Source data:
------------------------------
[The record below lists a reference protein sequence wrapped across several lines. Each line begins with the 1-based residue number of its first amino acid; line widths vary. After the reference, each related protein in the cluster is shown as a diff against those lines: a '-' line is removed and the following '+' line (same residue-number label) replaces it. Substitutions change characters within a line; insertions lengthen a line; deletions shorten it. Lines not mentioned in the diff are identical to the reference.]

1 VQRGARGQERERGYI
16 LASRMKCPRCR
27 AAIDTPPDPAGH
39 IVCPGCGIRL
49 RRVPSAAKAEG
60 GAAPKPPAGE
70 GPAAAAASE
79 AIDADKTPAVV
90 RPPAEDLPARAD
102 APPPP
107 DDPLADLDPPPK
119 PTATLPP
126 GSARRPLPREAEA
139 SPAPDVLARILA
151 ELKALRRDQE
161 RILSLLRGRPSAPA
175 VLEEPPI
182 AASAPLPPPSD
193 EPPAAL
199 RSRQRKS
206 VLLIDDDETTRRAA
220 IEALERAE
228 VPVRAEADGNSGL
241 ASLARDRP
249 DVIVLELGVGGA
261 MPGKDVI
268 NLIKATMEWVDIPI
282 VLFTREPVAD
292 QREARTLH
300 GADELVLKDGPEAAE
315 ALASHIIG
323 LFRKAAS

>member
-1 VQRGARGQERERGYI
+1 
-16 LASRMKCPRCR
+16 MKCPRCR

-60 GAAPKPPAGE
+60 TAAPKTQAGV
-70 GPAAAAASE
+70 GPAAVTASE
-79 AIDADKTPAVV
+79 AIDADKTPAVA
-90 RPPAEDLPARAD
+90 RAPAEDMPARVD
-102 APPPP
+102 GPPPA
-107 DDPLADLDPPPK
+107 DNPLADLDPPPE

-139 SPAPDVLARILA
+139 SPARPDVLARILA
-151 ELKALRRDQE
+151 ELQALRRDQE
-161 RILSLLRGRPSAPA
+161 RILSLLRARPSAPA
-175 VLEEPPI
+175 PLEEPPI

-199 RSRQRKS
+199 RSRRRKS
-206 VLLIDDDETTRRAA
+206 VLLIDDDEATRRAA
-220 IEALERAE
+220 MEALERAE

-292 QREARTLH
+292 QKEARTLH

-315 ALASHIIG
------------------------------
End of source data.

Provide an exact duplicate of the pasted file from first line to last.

[The record below lists a reference protein sequence wrapped across several lines. Each line begins with the 1-based residue number of its first amino acid; line widths vary. After the reference, each related protein in the cluster is shown as a diff against those lines: a '-' line is removed and the following '+' line (same residue-number label) replaces it. Substitutions change characters within a line; insertions lengthen a line; deletions shorten it. Lines not mentioned in the diff are identical to the reference.]

1 VQRGARGQERERGYI
16 LASRMKCPRCR
27 AAIDTPPDPAGH
39 IVCPGCGIRL
49 RRVPSAAKAEG
60 GAAPKPPAGE
70 GPAAAAASE
79 AIDADKTPAVV
90 RPPAEDLPARAD
102 APPPP
107 DDPLADLDPPPK
119 PTATLPP
126 GSARRPLPREAEA
139 SPAPDVLARILA
151 ELKALRRDQE
161 RILSLLRGRPSAPA
175 VLEEPPI
182 AASAPLPPPSD
193 EPPAAL
199 RSRQRKS
206 VLLIDDDETTRRAA
220 IEALERAE
228 VPVRAEADGNSGL
241 ASLARDRP
249 DVIVLELGVGGA
261 MPGKDVI
268 NLIKATMEWVDIPI
282 VLFTREPVAD
292 QREARTLH
300 GADELVLKDGPEAAE
315 ALASHIIG
323 LFRKAAS

>member
-1 VQRGARGQERERGYI
+1 
-16 LASRMKCPRCR
+16 MKCPRCR

-60 GAAPKPPAGE
+60 TAAPKTQAGV
-70 GPAAAAASE
+70 GPAAVTASE
-79 AIDADKTPAVV
+79 AIDADKTPAVA
-90 RPPAEDLPARAD
+90 RAPAEDMPARVD
-102 APPPP
+102 GPPPA
-107 DDPLADLDPPPK
+107 DNPLADLDPPPE

-139 SPAPDVLARILA
+139 SPARPDVLARILA
-151 ELKALRRDQE
+151 ELQALRRDQE
-161 RILSLLRGRPSAPA
+161 RILSLLRARPSAPA
-175 VLEEPPI
+175 PLEEPPI

-199 RSRQRKS
+199 RSRRRKS
-206 VLLIDDDETTRRAA
+206 VLLIDDDEATRRAA
-220 IEALERAE
+220 MEALERAE

-292 QREARTLH
+292 QKEARTLH

-315 ALASHIIG